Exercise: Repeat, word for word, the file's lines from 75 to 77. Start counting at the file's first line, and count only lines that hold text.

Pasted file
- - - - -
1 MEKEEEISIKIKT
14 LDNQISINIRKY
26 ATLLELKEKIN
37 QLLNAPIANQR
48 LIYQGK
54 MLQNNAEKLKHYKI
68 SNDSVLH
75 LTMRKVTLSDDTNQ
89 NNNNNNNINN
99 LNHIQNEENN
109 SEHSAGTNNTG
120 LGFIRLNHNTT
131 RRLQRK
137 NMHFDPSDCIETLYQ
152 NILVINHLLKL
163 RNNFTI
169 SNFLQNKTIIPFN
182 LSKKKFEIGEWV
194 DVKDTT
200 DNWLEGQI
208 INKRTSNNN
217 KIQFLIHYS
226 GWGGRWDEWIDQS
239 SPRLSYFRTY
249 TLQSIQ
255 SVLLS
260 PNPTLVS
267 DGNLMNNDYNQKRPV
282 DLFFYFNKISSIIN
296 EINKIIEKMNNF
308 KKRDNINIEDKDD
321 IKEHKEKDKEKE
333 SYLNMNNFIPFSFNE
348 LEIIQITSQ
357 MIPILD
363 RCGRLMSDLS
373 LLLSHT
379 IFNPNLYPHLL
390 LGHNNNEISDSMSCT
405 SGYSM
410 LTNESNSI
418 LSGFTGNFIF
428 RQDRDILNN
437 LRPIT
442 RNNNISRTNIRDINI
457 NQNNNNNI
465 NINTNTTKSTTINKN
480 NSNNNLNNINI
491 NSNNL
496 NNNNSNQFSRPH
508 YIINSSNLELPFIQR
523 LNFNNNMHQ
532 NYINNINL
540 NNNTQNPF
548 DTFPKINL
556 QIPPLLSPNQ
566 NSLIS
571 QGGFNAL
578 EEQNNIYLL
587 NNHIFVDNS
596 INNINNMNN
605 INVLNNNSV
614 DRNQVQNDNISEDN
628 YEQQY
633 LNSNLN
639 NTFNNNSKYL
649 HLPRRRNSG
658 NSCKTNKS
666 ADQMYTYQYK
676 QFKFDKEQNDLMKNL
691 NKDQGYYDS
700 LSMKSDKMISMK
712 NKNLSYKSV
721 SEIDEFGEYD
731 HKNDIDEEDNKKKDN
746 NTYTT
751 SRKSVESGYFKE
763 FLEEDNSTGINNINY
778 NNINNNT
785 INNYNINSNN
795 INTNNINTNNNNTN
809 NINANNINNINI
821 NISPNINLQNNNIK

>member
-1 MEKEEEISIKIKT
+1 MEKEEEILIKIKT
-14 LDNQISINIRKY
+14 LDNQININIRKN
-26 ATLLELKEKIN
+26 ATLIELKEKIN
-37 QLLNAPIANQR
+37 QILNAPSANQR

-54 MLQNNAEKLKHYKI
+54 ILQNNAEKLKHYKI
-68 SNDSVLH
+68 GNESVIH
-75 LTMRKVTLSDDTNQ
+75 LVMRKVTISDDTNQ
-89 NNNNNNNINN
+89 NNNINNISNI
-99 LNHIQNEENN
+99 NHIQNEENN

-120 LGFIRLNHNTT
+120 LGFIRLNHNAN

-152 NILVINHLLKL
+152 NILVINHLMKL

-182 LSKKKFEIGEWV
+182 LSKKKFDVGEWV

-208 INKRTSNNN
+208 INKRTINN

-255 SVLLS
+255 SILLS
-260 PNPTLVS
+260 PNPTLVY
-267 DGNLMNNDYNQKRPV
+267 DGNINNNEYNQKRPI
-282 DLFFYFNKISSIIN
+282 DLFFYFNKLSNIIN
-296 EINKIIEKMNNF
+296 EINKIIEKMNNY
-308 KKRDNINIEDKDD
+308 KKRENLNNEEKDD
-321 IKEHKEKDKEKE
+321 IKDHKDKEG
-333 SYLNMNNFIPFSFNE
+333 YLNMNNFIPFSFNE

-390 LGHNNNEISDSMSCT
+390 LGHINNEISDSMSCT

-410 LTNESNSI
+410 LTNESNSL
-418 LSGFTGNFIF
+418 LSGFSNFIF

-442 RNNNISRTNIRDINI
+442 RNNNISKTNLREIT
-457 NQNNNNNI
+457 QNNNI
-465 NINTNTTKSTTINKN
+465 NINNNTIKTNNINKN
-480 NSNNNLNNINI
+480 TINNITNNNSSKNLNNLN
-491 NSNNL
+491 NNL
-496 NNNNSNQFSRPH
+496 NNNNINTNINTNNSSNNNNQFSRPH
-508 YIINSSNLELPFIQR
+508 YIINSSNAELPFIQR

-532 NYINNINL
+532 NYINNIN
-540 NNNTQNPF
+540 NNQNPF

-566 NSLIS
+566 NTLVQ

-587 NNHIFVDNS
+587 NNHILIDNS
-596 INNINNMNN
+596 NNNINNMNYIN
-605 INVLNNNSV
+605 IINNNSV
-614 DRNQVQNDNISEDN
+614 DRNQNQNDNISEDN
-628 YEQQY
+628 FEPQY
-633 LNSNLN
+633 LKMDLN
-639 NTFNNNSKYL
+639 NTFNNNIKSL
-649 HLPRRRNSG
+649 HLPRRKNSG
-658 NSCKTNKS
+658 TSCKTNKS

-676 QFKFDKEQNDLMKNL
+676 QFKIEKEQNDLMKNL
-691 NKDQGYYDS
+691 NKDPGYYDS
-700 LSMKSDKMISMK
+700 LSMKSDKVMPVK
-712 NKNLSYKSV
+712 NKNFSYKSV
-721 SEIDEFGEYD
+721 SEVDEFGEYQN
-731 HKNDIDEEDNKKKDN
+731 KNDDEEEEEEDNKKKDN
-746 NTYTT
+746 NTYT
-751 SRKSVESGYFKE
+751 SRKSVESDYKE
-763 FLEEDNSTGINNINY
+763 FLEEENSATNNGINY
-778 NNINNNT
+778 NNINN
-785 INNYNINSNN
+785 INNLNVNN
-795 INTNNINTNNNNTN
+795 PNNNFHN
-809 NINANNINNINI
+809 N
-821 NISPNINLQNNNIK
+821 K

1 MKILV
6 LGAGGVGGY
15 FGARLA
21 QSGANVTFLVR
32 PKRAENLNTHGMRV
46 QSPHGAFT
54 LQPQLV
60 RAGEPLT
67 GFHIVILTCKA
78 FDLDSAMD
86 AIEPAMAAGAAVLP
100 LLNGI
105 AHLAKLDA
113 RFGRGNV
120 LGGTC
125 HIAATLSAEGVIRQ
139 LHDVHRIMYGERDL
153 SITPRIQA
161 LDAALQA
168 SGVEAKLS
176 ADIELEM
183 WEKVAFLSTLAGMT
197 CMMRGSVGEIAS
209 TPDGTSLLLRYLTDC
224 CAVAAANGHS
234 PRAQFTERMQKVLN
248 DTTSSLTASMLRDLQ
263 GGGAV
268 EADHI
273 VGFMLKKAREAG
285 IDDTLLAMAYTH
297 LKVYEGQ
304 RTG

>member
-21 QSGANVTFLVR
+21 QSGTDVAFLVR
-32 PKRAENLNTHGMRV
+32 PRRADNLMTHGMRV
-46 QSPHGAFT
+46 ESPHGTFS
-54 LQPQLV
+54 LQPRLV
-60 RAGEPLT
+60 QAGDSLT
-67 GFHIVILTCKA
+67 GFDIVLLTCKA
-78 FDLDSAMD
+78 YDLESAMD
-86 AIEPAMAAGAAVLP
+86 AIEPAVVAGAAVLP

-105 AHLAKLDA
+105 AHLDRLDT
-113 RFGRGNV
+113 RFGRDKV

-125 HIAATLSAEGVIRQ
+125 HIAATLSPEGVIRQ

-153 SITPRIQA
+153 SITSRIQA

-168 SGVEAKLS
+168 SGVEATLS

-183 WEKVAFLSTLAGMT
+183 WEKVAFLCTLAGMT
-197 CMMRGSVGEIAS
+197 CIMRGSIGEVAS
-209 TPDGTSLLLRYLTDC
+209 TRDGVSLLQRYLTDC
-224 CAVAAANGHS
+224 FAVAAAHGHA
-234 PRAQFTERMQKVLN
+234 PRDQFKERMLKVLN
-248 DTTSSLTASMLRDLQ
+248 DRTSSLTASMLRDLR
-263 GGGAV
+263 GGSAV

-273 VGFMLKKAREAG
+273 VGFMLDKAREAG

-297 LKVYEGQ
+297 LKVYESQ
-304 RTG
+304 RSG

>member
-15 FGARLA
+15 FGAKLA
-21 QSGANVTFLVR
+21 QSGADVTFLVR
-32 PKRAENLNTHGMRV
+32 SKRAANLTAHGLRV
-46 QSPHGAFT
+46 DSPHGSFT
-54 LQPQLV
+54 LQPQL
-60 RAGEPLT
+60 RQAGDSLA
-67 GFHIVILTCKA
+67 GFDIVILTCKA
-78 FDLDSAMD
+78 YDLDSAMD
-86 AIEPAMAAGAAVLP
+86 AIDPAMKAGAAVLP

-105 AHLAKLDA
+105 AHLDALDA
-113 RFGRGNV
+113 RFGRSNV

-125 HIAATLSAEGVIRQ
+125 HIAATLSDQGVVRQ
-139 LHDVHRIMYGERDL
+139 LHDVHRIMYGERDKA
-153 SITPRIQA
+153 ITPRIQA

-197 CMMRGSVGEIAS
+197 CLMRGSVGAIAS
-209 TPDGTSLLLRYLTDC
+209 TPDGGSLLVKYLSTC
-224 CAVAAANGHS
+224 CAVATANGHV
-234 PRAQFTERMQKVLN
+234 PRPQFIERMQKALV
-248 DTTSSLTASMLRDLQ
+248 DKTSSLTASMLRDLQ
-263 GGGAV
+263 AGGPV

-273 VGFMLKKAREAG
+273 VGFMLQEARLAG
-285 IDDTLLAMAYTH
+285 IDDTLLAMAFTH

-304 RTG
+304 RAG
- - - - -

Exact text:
731 HKNDIDEEDNKKKDN
746 NTYTT
751 SRKSVESGYFKE